To their delight, the #22 Oreca 07-Gibson LMP2 claimed overall/LMP2 pole position during qualifying on Saturday with a time of 1m 38.268s, in the hands of Filipe Albuquerque.
Albuquerque was teamed-up with Phil Hanson, both a regular in United Autosports LMP2 appearances.
The #32 United Autosports was driven by the crew of Alex Brundle, Will Owen, and Job Van Uitert and their sister #22 United Autosports led the 35-car field.
The start itself was untidy with cars having to maintain their distance with each other, some facing penalties for jumpstarting.
Hanson, starting the #22, spent the first laps defending against the #26 G Drive Racing who was being piloted by Mikkel Jensen, and the sister #32 car behind him. All three cars soon fought in anger for track position.
Following the action and incidents, especially the cases where the different categories clashed during overtaking maneuvers.
With their strong turn of pace, the #32 claimed the win with a 20 second gap over the #26 in P2, and the sister #22 finishing in third.
In a post-race interview, Will Owen, one of the three drivers of the race-winning #32, reflected on the victory: “It’s a great feeling and it’s been a couple of years (to be on the top step of the podium).
“We’ve been good and we’ve been there all the time but just hasn’t perfectly connected until the day and really – today – we’ve had mega pace.
“I gotta thank the team for giving us such a great car, it’s just so mega – nobody was even close.
“At the beginning, I was just being careful finding out where the grip is, getting a feel for the car, and right away I knew I had good pace compared to the G-Drive (#26 Oreca LMP2) in front of me.
“I think my strength [for] today was in traffic.
“As soon as we got to traffic, I started making up gaps – I got a great run down the [Mistral] straight past the #26.
As a silver-licensed Driver, he took part in two stints in the #32 and found himself battling with Albuquerque, an experienced driver in sportscar racing having previously driven for Audi Team Sport Joest in the WEC and has committed to the discipline with United Autosports in the WEC and ELMS, plus his drive in IMSA in the #31 Cadillac Racing DPi.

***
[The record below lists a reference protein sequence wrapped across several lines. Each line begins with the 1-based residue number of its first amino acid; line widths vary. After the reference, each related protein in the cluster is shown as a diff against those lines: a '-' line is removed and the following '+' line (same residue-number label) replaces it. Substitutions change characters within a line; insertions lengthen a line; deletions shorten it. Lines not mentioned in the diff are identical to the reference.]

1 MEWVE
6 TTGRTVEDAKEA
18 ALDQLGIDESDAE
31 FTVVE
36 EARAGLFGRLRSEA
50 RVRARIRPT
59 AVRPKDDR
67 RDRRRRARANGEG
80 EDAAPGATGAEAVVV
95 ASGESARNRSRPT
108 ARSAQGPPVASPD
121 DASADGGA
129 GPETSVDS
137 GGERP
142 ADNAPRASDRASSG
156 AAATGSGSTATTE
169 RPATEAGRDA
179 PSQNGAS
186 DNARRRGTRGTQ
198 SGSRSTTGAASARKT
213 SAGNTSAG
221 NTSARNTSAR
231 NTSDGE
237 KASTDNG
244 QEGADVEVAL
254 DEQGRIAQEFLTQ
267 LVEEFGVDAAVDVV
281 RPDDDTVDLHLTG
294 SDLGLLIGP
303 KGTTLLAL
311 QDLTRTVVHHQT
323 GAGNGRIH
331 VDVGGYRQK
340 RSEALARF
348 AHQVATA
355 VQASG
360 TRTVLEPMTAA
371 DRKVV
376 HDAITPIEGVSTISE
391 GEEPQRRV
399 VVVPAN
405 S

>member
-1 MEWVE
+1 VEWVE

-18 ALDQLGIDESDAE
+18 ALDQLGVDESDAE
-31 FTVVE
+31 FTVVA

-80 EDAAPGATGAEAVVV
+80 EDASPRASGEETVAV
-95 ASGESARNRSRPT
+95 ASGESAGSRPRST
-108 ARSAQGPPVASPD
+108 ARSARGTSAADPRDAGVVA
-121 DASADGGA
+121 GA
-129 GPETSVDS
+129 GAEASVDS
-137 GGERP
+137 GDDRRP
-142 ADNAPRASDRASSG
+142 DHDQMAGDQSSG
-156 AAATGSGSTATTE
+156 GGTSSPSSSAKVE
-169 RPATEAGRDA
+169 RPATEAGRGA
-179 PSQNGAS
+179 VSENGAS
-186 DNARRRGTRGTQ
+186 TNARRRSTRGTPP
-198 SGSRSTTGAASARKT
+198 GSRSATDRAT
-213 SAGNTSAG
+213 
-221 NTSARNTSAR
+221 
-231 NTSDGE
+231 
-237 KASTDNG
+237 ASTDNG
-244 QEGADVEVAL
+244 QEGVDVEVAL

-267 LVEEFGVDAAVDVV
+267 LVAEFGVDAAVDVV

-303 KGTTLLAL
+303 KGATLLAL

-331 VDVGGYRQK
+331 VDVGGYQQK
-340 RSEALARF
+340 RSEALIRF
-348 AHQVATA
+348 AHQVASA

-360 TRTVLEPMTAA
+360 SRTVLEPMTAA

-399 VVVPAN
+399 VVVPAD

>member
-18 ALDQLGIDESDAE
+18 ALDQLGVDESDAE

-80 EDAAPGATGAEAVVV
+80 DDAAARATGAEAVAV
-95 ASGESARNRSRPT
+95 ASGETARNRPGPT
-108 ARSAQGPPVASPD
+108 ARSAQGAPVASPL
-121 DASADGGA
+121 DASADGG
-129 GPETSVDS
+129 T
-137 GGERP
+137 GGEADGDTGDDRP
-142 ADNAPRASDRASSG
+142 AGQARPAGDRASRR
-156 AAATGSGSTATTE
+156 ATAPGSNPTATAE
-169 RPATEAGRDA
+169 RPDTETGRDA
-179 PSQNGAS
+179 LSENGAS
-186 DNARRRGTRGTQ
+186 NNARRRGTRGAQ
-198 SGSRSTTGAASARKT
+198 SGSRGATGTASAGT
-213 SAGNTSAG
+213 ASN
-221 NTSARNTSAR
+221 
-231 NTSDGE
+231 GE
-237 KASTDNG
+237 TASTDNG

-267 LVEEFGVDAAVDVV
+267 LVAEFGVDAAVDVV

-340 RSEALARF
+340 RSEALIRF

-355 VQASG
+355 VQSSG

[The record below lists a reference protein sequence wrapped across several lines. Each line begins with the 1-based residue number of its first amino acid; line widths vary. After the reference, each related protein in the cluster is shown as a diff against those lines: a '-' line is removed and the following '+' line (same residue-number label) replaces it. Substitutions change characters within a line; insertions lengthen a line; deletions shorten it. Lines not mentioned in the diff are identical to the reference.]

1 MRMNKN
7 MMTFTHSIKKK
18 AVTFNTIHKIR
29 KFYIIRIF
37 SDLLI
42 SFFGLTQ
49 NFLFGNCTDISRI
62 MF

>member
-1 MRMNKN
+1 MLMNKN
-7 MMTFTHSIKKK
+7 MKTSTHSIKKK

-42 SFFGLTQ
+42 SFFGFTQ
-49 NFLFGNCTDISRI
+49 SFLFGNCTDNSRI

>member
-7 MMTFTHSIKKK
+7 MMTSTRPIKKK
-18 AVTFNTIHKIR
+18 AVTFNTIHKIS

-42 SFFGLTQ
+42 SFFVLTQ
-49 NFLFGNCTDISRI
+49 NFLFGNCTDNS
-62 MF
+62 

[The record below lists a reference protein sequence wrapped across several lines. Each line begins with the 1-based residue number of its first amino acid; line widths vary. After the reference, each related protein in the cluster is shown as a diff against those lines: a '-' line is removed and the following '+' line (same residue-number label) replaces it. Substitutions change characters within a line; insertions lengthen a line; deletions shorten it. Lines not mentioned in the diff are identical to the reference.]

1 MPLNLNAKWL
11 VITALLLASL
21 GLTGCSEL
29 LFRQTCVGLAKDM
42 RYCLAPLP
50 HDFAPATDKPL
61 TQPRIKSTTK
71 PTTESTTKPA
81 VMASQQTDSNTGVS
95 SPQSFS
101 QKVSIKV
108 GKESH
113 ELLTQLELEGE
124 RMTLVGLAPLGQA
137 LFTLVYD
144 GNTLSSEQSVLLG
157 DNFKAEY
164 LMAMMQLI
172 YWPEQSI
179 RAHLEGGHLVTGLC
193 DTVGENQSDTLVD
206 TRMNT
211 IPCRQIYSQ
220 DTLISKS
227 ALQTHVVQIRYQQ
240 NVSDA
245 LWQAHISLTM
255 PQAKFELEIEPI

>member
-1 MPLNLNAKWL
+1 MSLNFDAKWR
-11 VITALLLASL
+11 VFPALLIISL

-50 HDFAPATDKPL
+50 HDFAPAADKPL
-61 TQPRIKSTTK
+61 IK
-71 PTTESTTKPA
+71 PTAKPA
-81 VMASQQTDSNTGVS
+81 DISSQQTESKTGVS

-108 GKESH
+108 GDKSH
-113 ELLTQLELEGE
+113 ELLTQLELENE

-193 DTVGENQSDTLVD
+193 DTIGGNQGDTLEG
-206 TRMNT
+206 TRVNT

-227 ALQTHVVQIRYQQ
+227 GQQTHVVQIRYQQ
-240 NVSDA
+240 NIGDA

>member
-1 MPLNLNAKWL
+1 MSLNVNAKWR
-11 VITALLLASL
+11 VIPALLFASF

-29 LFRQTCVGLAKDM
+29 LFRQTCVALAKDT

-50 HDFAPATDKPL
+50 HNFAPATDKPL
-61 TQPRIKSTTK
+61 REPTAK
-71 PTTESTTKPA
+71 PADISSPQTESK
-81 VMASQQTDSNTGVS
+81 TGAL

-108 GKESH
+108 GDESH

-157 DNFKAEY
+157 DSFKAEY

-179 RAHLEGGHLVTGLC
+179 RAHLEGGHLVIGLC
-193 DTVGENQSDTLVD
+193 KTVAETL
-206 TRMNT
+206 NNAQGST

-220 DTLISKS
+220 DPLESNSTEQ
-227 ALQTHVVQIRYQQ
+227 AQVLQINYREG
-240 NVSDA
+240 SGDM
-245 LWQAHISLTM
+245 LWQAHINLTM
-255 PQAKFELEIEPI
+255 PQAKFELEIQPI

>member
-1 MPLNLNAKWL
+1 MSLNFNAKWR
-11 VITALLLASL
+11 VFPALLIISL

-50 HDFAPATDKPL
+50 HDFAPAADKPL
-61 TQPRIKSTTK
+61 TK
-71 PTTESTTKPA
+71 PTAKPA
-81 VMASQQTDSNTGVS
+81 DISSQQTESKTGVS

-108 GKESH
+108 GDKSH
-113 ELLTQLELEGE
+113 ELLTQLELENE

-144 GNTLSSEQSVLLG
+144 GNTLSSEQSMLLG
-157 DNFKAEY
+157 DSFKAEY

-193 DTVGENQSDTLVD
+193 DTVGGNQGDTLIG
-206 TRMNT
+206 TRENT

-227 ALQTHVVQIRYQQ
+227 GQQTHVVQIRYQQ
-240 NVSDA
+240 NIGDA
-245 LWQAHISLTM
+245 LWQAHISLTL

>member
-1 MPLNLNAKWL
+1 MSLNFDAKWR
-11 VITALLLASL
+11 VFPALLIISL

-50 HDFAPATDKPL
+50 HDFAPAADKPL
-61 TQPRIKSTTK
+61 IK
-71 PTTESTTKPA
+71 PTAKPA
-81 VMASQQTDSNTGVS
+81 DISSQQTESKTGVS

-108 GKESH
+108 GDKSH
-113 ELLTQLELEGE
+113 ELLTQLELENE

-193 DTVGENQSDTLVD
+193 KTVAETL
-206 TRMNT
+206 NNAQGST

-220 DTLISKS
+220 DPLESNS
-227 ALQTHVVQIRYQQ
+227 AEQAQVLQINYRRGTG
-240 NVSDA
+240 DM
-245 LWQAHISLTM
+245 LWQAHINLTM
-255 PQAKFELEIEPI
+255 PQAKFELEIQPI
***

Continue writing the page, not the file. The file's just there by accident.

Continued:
Owen commented on their brief jostle: “Filipe has obviously taught me a lot and we’ve been racing together for a while and usually, when he’s behind me, he’s catching up.
“But today I just really felt good about the car – I felt really tuned in.
“It all connected.”
Alex Brundle of the #32 said: “It’s great to win and to win again with United Autosports after our championship-winning season in 2016 to make the jump to LMP2 – it’s fabulous.
During his stint, around the middle of the race to split the stints of his fellow teammates, Brundle established a 20 second lead that was then reduced down to two seconds as a safety car period bunched-up the field.
He reflected on this: “In these kind of races, you have to come to accept it.
“The other thing about the safety car was that everyone was struggling with the tyre [temperature] out there.
“It was almost a frightening time for almost all the teams (after the safety car period ended) to make sure that you bring the tyres back up to temperature and where it needs to be, and also maintain position on-track which we managed to do.”
Their #2 and #3 Ligier JS P320-Nissan cars also tasted success within the LMP3 class, firstly for the #2 to qualify on pole (in-class).
Throughout the practice sessions, a higher-than-anticipated fuel consumption was uncovered by Oreca (the official engine supplier of LMP3) and so the stewards (adjustment of Article 12.6.2 of the 2020 ELMS Sporting Regulations) imposed an extra mandatory pitstop.
The ACO has asked Oreca to resolve the issue of gasoline consumption so that this matter will not be repeated at the 4 Hours of Spa-Francorchamps.
This meant that the LMP3 cars pitted four times throughout the race and added another hurdle on the teams’ strategy.
The #2 United Autosports led the 12 car field in the hands of Tom Gamble, and spent the first laps in front of the #15 RLR M Sport of Malthe Jakobson and reigning ELMS LMP3 champions Inter Europol Competition in the #13 of Martin Hippe.
The #3 were amongst those penalised for a jump start as the #2 built a gap of seven seconds over second and third positions.
The teams made their first driver changes during a Full-Course Yellow period raised to retrieve the Spirit of Race #55 Ferrari 488 GTE Evo after they made contact with the #30 LMP2 of Duqueine Engineering.
Rob Wheldon took over the #2 amongst fellow rivals making driver changes at their pit-stops.
The #15 RLR M Sport of James Dayson sat ahead of Wheldon, but Wheldon pursued Dayson to take the lead at Signes corner.
The final pit-stop had Wayne Boyd take over the #2 to pursue the LMP3 lead from its current third place, which was held by the #13 Inter Europol Competition in the hands of Nigel Moore.
In the last 20 minutes, the #2 took the lead following several attempts and charged to victory by the end of the four hours.
The next round of the ELMS will be in Stavelot, Belgium for the 4 Hours of Spa-Francorchamps as United Autosports look to pull out a lead at the top of the LMP2 and LMP3 championships in their highly competitive fields.
Overall, the teams were able to persevere on-track after such a while having to anticipate the joy of endurance racing in lockdown.
Now all that lies for these WEC entries will be their efforts at Spa once again, but to race amongst a different field for a total of six hours instead.